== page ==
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Synchronizing analog output and input for imaging

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Hi,

 

As per my project I have to detect the cells from the sample have to make bounding box onto the cells and than have to scan the bounded area using two small beam galvano mirrors. so I have divided task into three parts,

 

In First, I have to detect the cells from the sample then have to make bounding box onto the detected cells and have convert the bounded area into the ROI.

 

In Second I have to convert ROI rectangle corner coordinates into meaningful corresponding parameters for your X and Y galvo mirrors.

 

In Third, I have to scan the bounding box rectangle area in order to get the info about the cells property.

 

Your question: I'm still not clear on whether a fixed galvo position is controlled by setting 2 constant DC voltages or 2 amplitudes for AC sine waves.

 

Answer : Yes I am using 2 amplitude values to generate AC sine wave to operate X and Y mirror.

 

Now I have two VI, One can detect the cells, make bounding box onto the detected cells and convert it into the ROI, Second VI can useful for the scanning of cells by using the two galvano mirrors which operated by sine wave AC signals.

 

So first  and last step has achieved and have to find a way to compete the second task also have to sync the AI and AO, so for sync operation I am following the threads you pointed me before.

 

Thank again.

 

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I quickly skimmed the link you gave to the galvo mirror system.  It appears to be rotational positioning system whose angle is proportional to a DC input voltage.  If you feed it a sine wave on an axis, it will oscillate as it tracks the sine wave of commanded angles.  A sine wave input produces a sine wave motion output, *not* a constant position output.

 

In past threads I've joined, a typical pattern to "scan" a rectangular region would be a repeating fast ramp (i.e., a sawtooth pattern) on one axis and a slow stair-stepping ramp on the other axis.  The # of *repeated samples of the same value* in the slow stair-stepping ramp would be equal to the # of samples in one cycle of the fast ramp.  (You may need to adjust the fast ramp pattern slightly to accomodate the real-world speed limit of the mirror system.  You probably can't get from one extreme position to the other in one sample interval.)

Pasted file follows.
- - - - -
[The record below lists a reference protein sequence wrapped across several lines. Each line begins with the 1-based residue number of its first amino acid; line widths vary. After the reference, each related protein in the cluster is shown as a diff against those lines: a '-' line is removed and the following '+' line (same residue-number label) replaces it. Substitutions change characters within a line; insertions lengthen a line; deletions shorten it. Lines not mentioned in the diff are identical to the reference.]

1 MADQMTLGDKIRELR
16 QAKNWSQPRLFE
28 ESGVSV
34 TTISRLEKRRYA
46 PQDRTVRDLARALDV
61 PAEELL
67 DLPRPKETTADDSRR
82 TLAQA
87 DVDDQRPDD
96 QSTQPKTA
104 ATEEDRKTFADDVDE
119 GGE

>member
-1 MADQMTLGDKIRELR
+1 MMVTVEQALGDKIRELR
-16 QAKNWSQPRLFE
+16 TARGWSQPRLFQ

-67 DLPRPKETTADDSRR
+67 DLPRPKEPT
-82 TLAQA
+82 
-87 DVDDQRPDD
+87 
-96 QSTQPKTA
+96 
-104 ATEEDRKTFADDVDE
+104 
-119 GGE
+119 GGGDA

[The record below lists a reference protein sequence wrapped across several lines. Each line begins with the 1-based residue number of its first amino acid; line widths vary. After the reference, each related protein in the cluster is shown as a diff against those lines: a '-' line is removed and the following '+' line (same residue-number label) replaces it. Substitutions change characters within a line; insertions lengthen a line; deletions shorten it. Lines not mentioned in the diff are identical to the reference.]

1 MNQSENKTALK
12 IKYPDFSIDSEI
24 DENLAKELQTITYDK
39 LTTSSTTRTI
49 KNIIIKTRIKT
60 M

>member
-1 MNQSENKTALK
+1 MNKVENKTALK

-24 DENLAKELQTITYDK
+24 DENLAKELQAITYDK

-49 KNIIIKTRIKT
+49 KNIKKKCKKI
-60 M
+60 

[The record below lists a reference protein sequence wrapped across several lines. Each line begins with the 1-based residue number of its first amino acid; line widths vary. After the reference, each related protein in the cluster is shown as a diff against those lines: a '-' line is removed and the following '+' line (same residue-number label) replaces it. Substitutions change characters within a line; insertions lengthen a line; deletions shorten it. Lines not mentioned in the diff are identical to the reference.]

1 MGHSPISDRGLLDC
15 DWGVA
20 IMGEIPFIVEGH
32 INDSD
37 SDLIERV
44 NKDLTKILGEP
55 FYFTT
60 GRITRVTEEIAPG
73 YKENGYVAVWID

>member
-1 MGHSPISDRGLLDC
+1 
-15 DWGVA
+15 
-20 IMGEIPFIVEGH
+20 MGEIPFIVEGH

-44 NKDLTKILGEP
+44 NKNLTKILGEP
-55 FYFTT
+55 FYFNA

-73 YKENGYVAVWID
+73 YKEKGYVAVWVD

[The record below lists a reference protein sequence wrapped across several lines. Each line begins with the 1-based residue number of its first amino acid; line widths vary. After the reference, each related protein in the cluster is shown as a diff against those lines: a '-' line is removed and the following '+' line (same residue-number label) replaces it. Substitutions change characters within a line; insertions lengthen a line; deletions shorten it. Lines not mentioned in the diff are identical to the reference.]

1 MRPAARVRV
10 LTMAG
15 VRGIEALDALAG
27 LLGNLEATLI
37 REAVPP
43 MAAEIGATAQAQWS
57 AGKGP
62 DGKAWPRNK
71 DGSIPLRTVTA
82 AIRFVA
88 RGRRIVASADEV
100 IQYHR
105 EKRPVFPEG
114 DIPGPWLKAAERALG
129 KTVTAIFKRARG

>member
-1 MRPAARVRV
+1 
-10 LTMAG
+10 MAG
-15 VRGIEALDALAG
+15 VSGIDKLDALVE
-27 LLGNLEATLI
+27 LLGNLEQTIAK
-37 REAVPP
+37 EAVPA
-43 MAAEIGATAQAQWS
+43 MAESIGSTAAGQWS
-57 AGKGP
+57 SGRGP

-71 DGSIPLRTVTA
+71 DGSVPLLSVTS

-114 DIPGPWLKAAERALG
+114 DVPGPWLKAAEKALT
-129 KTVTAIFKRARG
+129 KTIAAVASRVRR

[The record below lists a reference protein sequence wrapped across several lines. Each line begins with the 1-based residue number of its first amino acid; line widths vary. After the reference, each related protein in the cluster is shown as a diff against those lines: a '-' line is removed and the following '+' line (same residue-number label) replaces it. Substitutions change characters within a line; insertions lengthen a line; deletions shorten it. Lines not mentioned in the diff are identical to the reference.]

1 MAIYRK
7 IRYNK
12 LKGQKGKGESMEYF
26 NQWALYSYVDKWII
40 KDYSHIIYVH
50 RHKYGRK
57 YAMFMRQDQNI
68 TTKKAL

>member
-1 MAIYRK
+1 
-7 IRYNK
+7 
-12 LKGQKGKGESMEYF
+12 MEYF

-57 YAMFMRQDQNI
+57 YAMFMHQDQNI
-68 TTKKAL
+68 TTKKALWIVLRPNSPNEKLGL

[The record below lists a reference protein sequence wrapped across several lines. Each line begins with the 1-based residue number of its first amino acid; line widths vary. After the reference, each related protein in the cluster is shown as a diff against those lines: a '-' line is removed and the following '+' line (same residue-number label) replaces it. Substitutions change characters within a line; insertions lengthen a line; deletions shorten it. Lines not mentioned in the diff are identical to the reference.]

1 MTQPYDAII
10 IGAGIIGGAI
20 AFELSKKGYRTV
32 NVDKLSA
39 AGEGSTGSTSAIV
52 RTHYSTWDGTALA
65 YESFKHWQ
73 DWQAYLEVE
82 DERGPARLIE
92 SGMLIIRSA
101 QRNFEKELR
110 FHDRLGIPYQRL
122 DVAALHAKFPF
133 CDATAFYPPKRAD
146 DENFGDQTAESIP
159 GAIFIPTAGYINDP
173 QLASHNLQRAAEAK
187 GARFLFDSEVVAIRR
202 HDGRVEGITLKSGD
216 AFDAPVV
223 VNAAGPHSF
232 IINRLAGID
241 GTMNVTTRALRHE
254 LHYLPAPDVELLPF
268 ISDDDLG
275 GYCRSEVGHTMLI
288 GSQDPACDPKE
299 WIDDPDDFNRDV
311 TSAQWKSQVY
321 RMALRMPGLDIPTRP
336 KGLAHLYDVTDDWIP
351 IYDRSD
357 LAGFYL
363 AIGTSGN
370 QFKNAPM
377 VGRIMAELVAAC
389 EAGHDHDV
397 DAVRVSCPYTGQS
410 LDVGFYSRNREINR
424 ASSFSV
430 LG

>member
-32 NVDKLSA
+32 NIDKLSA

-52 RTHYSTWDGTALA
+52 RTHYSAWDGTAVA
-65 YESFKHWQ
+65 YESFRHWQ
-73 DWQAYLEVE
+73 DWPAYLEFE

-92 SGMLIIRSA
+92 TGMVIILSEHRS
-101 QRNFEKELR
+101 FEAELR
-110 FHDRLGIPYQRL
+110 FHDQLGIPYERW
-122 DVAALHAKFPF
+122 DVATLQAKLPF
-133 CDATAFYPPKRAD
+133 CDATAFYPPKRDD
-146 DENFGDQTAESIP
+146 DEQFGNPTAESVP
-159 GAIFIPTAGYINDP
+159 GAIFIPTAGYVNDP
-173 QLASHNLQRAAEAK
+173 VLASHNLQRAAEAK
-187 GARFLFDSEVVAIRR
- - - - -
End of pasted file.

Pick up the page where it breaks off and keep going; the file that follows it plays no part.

I'd recommend working on the signal generation algorithm to make sure things look reasonable on a graph first.  Then I'd try generating those signals with AO, but perhaps at a much slower than normal speed.  (I'd target something like 0.2 to 0.5 seconds per fast ramp cycle.)    Sync with AI can wait until after the more fundamental stuff is worked out.

 

 

-Kevin P

CAUTION! New LabVIEW adopters -- it's too late for me, but you *can* save yourself. The new subscription policy for LabVIEW puts NI's hand in your wallet for the rest of your working life. Are you sure you're *that* dedicated to LabVIEW?

(Summary of my reasons in this post, part of a voluminous thread of mostly complaints starting here).



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Hi Kevin,

 

I went through the manual again and I found that I can operate it with sine wave(250Hz) or Sawtooth wave(100Hz) or Triangle wave(175Hz) or Square wave (175Hz) with voltage range +-10V, I have attached the input parameters to drive the instrument.

 

For the scanning operation I made VI which can scan according to the applied input parameters.

So scanning is working properly and no need to make any change and I have attached the video in which you can see how it scans.

 

I also successfully able to convert the pixel values of bounding box into the corresponding values for X and Y mirrors input.

 

sync of AI and AO is also working properly.

 

I have one problem but not sure right now so I come to you when I get all information of the problem.

 

Thank you very much for the help.

 

Have a nice day.

 

 

 

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